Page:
Distracted Driving Car Accidents
Distracted driving occurs whenever a driver's attention is diverted from the important task of operating the vehicle and responding to various events on the road. In some cases, the distraction is visual, while in other cases it may be cognitive or manual. For example, our Chicago distracted driving accident attorneys know that a visual distraction might be looking at an accident on the other side of the road. A cognitive distraction might occur when talking to someone in the backseat or worrying about dogs fighting in the backseat. A manual distraction might be eating a sandwich while driving. If you are a victim of another person’s distracted driving, the car accident attorneys at Moll Law Group are ready to help you pursue compensation.Holding a Distracted Driver Liable for Negligence
Many people decide to multitask while driving. This activity demands a driver's full attention, however. Distracted driving is a major cause of accidents. If you are injured due to someone else's carelessness, you may be able to recover compensation by proving a claim of negligence. This means that you need to show four elements by a preponderance of the evidence: the defendant's duty of care toward you, the defendant's breach of duty, actual and proximate causation, and actual damages.
If a driver chooses to drive in a distracted fashion, this is usually a breach of the duty to use reasonable care. For example, if a driver is tuning the radio instead of paying full attention to the road and strikes your car at an intersection, you would likely be able to prove negligence. In some cases, a distracted driver commits a violation of a safety ordinance or law, and in those cases, it may be easier to establish negligence because the violation may qualify as negligence per se. This rule may apply when a driver violates a safety law, the violation causes injuries, the plaintiff is a member of a group the law was intended to protect, and the harm is of a type the law was intended to prevent. A distracted driving accident lawyer can help Chicago victims determine whether negligence per se applies to their situation.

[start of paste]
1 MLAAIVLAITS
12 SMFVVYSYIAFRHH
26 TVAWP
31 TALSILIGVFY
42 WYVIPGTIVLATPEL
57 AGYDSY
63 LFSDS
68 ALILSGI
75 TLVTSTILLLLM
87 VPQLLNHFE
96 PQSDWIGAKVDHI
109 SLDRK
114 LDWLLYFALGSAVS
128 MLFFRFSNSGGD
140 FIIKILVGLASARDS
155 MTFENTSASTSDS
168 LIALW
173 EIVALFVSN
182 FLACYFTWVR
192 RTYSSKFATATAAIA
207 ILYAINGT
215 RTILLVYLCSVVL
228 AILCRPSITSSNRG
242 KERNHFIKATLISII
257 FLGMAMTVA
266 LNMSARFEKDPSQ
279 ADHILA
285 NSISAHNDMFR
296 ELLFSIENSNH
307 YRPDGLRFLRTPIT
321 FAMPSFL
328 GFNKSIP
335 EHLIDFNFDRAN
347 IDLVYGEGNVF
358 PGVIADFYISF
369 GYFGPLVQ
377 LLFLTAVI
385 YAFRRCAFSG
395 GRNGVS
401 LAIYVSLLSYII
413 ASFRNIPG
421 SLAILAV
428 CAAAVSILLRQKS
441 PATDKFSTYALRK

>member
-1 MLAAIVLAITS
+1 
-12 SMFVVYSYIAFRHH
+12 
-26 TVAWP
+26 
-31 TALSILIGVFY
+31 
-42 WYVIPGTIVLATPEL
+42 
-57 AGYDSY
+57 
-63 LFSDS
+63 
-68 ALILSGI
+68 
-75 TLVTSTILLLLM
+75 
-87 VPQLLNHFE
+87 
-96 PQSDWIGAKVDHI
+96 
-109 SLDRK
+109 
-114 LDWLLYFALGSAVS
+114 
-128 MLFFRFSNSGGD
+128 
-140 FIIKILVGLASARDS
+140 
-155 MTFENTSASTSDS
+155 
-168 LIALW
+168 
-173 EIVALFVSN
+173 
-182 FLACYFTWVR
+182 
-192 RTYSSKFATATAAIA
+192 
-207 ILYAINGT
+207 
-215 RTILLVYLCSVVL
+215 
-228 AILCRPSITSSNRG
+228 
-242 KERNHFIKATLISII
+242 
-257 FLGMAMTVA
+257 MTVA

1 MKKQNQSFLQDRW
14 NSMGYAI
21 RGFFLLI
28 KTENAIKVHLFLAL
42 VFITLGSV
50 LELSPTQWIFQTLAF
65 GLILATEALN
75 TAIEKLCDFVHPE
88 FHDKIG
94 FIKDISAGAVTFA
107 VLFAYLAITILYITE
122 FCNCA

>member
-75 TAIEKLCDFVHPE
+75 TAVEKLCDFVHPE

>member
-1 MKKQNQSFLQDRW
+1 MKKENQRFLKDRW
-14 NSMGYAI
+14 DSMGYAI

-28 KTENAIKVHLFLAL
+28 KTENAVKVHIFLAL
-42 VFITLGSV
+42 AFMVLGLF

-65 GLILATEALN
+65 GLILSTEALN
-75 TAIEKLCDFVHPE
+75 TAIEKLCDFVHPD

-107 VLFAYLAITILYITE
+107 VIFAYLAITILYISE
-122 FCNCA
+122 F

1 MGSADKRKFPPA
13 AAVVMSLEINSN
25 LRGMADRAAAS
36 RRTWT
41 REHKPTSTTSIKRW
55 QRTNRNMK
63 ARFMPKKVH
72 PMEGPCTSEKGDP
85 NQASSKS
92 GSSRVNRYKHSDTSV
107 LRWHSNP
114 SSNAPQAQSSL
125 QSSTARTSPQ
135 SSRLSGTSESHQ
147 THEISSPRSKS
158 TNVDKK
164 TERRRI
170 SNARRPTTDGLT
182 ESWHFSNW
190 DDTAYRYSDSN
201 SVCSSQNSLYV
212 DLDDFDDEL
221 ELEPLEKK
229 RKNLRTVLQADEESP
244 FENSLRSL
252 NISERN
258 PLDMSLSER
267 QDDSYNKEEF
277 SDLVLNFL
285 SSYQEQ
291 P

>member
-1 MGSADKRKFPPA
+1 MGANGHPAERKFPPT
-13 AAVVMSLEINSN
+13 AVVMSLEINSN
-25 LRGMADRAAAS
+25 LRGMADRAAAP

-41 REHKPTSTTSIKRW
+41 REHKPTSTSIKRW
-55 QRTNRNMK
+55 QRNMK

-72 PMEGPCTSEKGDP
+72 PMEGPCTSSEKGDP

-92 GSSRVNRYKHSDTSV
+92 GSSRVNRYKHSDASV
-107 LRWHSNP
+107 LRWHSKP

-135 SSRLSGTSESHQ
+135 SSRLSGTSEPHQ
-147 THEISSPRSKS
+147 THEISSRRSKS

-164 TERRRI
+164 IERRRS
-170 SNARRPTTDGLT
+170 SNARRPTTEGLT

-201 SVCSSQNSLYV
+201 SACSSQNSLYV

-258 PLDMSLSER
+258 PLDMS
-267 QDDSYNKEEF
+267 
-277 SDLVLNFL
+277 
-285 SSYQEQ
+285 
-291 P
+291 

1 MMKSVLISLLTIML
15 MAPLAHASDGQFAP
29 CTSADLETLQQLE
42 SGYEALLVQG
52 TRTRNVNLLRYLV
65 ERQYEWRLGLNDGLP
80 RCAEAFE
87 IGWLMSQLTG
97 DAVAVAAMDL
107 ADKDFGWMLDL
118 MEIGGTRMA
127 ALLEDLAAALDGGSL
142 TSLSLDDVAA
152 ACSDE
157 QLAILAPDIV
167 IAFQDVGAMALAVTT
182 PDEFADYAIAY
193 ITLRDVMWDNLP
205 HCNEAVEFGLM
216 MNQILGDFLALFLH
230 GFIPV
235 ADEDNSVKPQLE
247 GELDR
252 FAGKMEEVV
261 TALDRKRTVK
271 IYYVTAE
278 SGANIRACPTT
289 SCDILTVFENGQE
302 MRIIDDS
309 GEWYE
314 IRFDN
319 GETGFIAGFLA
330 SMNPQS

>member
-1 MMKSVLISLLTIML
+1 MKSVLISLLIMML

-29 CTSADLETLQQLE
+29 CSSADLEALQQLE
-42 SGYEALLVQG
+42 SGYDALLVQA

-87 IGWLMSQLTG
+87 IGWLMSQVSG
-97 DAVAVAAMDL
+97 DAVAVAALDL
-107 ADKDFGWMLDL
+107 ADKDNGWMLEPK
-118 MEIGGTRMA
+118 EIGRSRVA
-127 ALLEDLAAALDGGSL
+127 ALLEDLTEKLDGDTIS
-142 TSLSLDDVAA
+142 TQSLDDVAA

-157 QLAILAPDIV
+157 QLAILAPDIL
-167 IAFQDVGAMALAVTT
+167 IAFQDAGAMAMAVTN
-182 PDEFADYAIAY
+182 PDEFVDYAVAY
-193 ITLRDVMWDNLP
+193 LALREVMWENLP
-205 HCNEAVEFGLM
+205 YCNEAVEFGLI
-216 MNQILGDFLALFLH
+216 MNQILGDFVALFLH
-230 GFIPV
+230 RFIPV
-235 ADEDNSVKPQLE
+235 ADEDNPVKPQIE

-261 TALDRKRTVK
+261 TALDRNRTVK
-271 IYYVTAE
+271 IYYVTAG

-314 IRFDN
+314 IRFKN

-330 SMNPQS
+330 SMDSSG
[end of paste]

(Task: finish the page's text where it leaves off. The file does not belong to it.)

In Illinois, all hand-held devices are banned while driving. Texting while driving is also prohibited under 625 ILCS 5/12-610.2. Bluetooth, headsets, and speakerphones are allowed, however. If a driver is texting while driving, it may be easier to establish his or her negligence. There are, however, exceptions for drivers who text to report an emergency and in other limited circumstances.
If you successfully establish another driver’s negligence, you may be able to recover compensatory damages. These are economic and noneconomic damages intended to make you whole. Economic damages often include medical expenses, household services, out-of-pocket costs, lost income, and property damage. Noneconomic damages may include loss of enjoyment, mental anguish, and pain and suffering. Distracted driving is usually simply negligent, rather than egregious, reckless, or wanton, but someone who acts with one of these higher mental states may be liable for punitive damages.Contact a Chicago Attorney after a Distracted Driving Accident
If you have been struck by a careless driver, the Chicago distracted driving accident lawyers at Moll Law Group can help you seek a broad range of compensatory damages. We represent injured people across Cook County, as well as in Schaumburg, Naperville, and Wheaton. Billions of dollars have been recovered in cases in which our motor vehicle collision attorneys have been involved. Call us at 312-462-1700 or contact us through our online form for a free consultation.